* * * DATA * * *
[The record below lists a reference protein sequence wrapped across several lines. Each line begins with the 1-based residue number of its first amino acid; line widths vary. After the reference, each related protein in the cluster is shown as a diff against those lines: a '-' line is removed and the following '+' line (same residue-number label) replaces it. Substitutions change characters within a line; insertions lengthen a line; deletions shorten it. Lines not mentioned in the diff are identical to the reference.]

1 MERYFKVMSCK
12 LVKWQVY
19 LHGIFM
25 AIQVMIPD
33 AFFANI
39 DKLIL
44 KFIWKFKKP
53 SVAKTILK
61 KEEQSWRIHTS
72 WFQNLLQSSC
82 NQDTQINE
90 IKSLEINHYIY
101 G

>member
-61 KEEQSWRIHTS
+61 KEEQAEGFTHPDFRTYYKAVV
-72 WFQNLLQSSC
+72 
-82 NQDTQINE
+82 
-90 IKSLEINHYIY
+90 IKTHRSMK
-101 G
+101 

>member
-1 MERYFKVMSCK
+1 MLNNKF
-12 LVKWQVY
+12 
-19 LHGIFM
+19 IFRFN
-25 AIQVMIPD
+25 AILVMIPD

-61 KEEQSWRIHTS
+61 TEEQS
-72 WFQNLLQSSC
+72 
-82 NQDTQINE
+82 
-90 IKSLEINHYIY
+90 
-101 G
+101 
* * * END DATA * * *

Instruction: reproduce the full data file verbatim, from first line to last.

[The record below lists a reference protein sequence wrapped across several lines. Each line begins with the 1-based residue number of its first amino acid; line widths vary. After the reference, each related protein in the cluster is shown as a diff against those lines: a '-' line is removed and the following '+' line (same residue-number label) replaces it. Substitutions change characters within a line; insertions lengthen a line; deletions shorten it. Lines not mentioned in the diff are identical to the reference.]

1 MERYFKVMSCK
12 LVKWQVY
19 LHGIFM
25 AIQVMIPD
33 AFFANI
39 DKLIL
44 KFIWKFKKP
53 SVAKTILK
61 KEEQSWRIHTS
72 WFQNLLQSSC
82 NQDTQINE
90 IKSLEINHYIY
101 G

>member
-61 KEEQSWRIHTS
+61 KEEQAEGFTHPDFRTYYKAVV
-72 WFQNLLQSSC
+72 
-82 NQDTQINE
+82 
-90 IKSLEINHYIY
+90 IKTHRSMK
-101 G
+101 

>member
-1 MERYFKVMSCK
+1 MLNNKF
-12 LVKWQVY
+12 
-19 LHGIFM
+19 IFRFN
-25 AIQVMIPD
+25 AILVMIPD

-61 KEEQSWRIHTS
+61 TEEQS
-72 WFQNLLQSSC
+72 
-82 NQDTQINE
+82 
-90 IKSLEINHYIY
+90 
-101 G
+101 